The scourge of account takeover isn't lost on Citizens Union Bank, which is involving its business customers — or rather, their biometric traits — in improving the security of their accounts.
A common method of identity verification is a phone call to ask security questions or provide some other means of conversational authentication. But when a human is on both ends of the conversation, fraudsters can use social engineering tactics to get through a bank's defenses. Biometric authentication provides a potentially safer alternative.
"The criminals behind this crime are professionals," said Kim Dodson, treasury services manager of Citizens Union Bank, a $525 million asset community bank that serves areas near Louisville, KY. "They go to work every day and run multi-million dollar companies stealing from others."
Dodson oversees business-to-business payments, and is using biometric technology to combat account takeover crime. Called Bio-Wire, the ACH Alert technology analyzes wire transfers and sends a warning if a pre-defined rule is violated. The clients make a phone call to an automated system and are authenticated by matching their voice to a prerecorded voice on file, which is designed to eliminate the opportunity for social engineering that human interaction provides.
The banks set thresholds for invoking extra voice authentication, said Deborah Peace, CEO of ACH Alert. Large or otherwise unusual transactions can be a trigger for fraud—and voice recognition of the proper business person can halt unauthorized purchases, Peace said. "Crooks can spoof the business email address of someone in authority at a business and send an email to a lower level staff member asking to make a payment to a fraudulent address."
One of the most prevalent types of account takeover occurring today is Business Email Compromise (BEC) also known as CEO Fraud, Dodson said, adding that's a scam targeting businesses working with foreign suppliers and/or businesses that regularly perform wire transfer payments. The scam is carried out by compromising legitimate business e-mail accounts through social engineering or computer intrusion techniques to conduct unauthorized transfers of funds, Dodson said, adding most victims report using wire transfers as a common method of transferring funds for business purposes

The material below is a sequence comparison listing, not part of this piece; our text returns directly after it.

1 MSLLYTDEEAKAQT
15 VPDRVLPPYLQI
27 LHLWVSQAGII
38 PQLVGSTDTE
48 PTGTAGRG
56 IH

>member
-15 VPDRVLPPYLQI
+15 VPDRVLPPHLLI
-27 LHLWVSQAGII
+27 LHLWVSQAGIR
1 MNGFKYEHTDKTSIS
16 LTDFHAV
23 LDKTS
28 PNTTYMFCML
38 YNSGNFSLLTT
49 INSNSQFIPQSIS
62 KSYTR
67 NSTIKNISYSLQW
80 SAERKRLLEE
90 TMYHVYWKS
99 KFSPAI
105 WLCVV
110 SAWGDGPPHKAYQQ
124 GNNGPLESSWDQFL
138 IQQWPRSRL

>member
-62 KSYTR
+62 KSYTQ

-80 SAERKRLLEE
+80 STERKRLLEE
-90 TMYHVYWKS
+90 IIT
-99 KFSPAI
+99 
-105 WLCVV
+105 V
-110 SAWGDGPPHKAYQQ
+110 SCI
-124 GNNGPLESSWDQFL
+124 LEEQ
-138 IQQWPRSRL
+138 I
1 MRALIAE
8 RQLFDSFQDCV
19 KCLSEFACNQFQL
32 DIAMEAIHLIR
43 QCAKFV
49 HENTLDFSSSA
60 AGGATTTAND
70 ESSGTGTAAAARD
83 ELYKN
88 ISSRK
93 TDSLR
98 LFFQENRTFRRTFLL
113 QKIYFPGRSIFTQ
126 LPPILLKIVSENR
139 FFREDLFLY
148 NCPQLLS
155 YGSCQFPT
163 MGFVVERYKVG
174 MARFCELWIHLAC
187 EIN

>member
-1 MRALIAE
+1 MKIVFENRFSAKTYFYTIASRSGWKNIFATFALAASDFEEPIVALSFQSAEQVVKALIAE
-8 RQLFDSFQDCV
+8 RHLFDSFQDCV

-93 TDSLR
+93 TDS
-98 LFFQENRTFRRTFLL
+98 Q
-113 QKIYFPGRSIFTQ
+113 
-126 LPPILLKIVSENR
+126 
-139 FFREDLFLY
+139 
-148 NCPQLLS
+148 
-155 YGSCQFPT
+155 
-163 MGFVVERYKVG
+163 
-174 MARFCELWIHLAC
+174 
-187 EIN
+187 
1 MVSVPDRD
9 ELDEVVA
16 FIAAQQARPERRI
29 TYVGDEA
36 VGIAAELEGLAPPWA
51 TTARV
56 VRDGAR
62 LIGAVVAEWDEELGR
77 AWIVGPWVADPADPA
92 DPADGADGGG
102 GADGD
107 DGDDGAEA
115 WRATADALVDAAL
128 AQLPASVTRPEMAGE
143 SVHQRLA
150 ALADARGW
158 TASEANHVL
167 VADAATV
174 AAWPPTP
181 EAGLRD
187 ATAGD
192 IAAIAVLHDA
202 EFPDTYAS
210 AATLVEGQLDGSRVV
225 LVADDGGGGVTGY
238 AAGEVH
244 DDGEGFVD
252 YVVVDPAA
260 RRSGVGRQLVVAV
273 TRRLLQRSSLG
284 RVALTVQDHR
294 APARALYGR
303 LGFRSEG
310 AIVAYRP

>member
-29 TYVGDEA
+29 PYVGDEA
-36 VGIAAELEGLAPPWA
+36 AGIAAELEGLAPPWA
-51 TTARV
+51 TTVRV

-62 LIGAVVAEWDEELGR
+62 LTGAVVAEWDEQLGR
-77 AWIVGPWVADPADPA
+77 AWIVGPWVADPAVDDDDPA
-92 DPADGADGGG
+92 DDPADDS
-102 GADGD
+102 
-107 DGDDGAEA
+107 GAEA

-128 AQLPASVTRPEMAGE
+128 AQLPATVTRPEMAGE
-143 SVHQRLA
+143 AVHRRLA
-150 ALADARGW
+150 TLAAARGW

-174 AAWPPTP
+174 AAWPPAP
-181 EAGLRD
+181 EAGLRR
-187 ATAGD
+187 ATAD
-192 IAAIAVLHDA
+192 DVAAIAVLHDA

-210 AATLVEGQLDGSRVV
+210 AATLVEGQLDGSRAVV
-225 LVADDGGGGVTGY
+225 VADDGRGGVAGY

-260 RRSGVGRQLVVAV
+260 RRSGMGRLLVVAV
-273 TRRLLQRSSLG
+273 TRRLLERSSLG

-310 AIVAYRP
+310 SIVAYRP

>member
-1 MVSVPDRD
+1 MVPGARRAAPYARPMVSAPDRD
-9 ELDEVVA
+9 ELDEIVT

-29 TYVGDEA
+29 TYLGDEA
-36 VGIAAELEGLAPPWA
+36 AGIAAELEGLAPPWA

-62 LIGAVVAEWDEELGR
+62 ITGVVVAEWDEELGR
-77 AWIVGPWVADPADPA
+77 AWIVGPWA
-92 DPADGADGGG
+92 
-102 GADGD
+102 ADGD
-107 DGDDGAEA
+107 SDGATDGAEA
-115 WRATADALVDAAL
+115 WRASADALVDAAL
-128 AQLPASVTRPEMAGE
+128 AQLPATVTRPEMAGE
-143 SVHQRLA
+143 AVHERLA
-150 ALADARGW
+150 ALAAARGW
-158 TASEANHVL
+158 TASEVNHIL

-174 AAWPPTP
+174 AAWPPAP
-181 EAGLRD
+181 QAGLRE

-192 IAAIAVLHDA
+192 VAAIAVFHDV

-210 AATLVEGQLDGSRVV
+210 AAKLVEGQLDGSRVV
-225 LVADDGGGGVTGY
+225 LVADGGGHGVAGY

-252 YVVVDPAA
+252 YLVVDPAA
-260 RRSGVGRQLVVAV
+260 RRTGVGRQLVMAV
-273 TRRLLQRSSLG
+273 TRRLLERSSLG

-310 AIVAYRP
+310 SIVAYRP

"However, some victims report using checks as a common method of payment. The fraudsters will use the method most commonly associated with their victim’s normal business practices," Dodson said.
That type of fraud pressures business operators, especially at smaller businesses, to be aware of the transactions flowing in and out of their company, according to Dodson. "[ACH]'s customer participation model requires the customer to take action in the decisioning of ACH and wire transactions," Dodson said. "This model forces the customer to take ownership in protecting their assets while educating them at the same time."
Attacks against corporates are increasing and can result in large losses, because large wire transfers and Automated Clearing House payments are "guaranteed funds" and the bank cannot cancel the transaction or recall the money after learning a transfer is fraudulent, according to Shirley Inscoe, a senior analyst at Aite. The sending bank can notify the receiving bank of the fraud and request the money back, but he receiving bank is not obligated to do so; in most cases, that means the corporate customer bears the fraud risk, she notes.
"But many banks are improving the security over business payments to protect the customers and retain their relationship," Inscoe said. "Voice biometrics is of particular interest for banks that require a callback on transactions over a very large dollar amount."
The trend toward more companies using emerging technology to protect transactions is "encouraging," according to Al Pascual, a senior research director and fraud expert at Javelin Strategy & Research, but there is still a risk since the crooks are clever enough to identify — and thus avoid — the parameters that trigger the extra authentication. "It's definitely a move in the right direction, but banks would be wise to make more dynamic decisions as to when to institute any type of step-up authentication."